Christopher Chabris on why it matters that Malcolm Gladwell's work is 'truthy,' at best


#1

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How to negotiate with believers
#2

Gladwell’s books – the Harlequin Romances of research.


#3

Gladwell’s a lovable rogue who wriggles out of scrutiny in the same way as David McCandless says his beautiful “visualisations” are just art, really, and because art doesn’t have any rules, neither does he… really depsite them dealing with the illustration of complex data. Or something, I forget the details.

I like to cut them some slack as they’re just trying to make a living by selling us silly ideas that we want to believe in. “Gladwell proves that not only do many successful people have dyslexia, but that they have become successful in large part because of having to deal with their difficulty.” Nice! Makes me feel good. It’s probably bullshit, but so what?


#4

“Adversity makes people succeed!” is great for those who want to believe that adversity, bad luck, discrimination, violence, disability and so on don’t put people in vulnerable positions, poverty, or worse.


#5

It’s important to remember that Gladwell went into journalism only because he couldn’t get a foothold in advertising, and one of his earlier jobs involved writing for a Moonie rag, Insight on the News. He’s finally managed to find a product that he’s extremely successful at selling: himself as contrarian deep thinker.


#6

Works for Malcom Gladwell, courtesy of Scary Go Round.


#7

People make up educational, government, and corporate policy based on this bullshit. So yea, it matters that’s not the truth.


#8

Well it is true that Chinese people are good at math. That’s a fact and everyone knows it.


#9

I’d hesitate to claim that government policy is based on Malcolm Gladwell books.


#10

Some quotes from a relevant critique of Gladwell

Who are those people? They are the readers who will take Gladwell’s laws, rules, and causal theories seriously; they will tweet them to the world, preach them to their underlings and colleagues, write them up in their own books and articles (David Brooks relied on Gladwell’s claims more than once in his last book), and let them infiltrate their own decision-making processes. These are the people who will learn to trust their guts (Blink), search out and lavish attention and money on fictitious “influencers” (The Tipping Point), celebrate neurological problems rather than treat them (David and Goliath), and fail to pay attention to talent and potential because they think personal triumph results just from luck and hard work (Outliers).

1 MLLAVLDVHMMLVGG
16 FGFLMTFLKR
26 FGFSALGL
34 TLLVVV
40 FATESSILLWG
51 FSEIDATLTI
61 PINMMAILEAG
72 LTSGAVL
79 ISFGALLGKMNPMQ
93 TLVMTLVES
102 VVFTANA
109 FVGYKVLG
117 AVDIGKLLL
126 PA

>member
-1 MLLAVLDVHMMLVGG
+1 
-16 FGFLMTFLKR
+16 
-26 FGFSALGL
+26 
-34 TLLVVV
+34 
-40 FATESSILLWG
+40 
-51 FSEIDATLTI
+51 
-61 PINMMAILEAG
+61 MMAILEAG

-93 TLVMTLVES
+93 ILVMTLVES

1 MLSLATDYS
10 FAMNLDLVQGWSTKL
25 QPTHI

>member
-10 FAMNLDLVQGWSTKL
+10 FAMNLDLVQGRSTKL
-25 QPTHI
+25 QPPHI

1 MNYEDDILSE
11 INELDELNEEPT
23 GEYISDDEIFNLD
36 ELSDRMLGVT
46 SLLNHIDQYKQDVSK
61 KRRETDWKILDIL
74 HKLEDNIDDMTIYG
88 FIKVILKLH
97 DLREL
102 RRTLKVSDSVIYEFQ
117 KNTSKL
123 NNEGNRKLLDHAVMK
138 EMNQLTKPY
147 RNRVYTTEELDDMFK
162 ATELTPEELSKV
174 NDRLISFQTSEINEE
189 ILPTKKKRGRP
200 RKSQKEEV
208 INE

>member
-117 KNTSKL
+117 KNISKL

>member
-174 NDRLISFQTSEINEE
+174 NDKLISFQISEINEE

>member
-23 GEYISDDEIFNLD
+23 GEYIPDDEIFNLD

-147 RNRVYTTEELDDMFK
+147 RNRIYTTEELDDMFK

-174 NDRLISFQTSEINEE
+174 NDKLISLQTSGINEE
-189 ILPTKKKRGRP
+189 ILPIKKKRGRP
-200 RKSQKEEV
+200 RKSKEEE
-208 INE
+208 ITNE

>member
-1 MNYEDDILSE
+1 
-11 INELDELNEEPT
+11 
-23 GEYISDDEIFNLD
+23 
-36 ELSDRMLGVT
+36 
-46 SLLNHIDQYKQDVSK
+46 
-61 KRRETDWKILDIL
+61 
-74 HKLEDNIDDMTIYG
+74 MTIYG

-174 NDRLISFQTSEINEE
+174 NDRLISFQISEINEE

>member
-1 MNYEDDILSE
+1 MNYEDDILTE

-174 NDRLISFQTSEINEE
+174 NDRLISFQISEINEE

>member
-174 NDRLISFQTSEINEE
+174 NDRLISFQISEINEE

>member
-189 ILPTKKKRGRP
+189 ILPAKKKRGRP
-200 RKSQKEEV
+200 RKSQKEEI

and

What Malcom Gladwell says matters because, whether academics like it or not, he is incredibly influential.

…

I know Gladwell has influence for multiple reasons. One is that even highly-educated people in leadership positions in academia—a field where I have experience—are sometimes more familiar with and more likely to cite Gladwell’s writings than those of the top scholars in their own fields, even when those top scholars have put their ideas into trade-book form like Gladwell does.

Given his popularity it’s not a stretch to assume lots of politicians make decisions influenced by their reading of Malcolm Gladwell or summaries of his work.

To put it another way, because of his popularity and therefore influence he’s effectively another Jenny McCarthy in disguise. Spreading his unfounded conclusions and influencing people’s thinking with no grounding in reality.

Here’s the rest if you’re curious


#11

Not to what you claimed. Put the bit where it talks about people making up educational, government, and corporate policy based on this bullshit in bold instead. Infiltrates your decision making process and actually involved in actual decisions are two different things. I don’t think Gladwell would bother to point out the distinction but we should.

This is what we’re accusing Gladwell of doing: taking a source and running with it for dramatic effect. We’ve gone from people pay attention to Gladwell to so it’s not a stretch to assume the government use his stuff for making policy. It’s a massive stretch with no evidence supporting it.


#12

I guess I’m too dumb to see your point. My point is people with influence … um, have influence. Complaining about Malcolm Gladwell spreading lies is similar to complaining about Fox News spreading lies. If I understand your argument neither of them matters because we have no proof anyone is influenced by either Malcolm Gladwell’s millions of books sold nor Fox News broadcasts seen by millions of people. Ok, if you say so. I happen to think it’s self evident Malcolm Gladwell has influence based solely on his popularity.


#13

I agree that Gladwell is eminently worthy of critique, but that’s unfair. The anti-vax stuff McCarthy espouses causes serious harm to society.


#14

Agreed Jenny McCarthy is worse. Don’t agree that it’s different at a basic level.

People making decisions based on false beliefs is like people trying to get intelligent design added to science classes. If Malcolm Gladwell was just some crackpot that no one listened to (like me :wink: ) then that would be one thing but he influences the thinking of tons of people. Those people make decisions based on their influences.

See quote above “celebrate neurological problems rather than treat them (David and Goliath)” Sounds like people being potentially harmed to me.


#15

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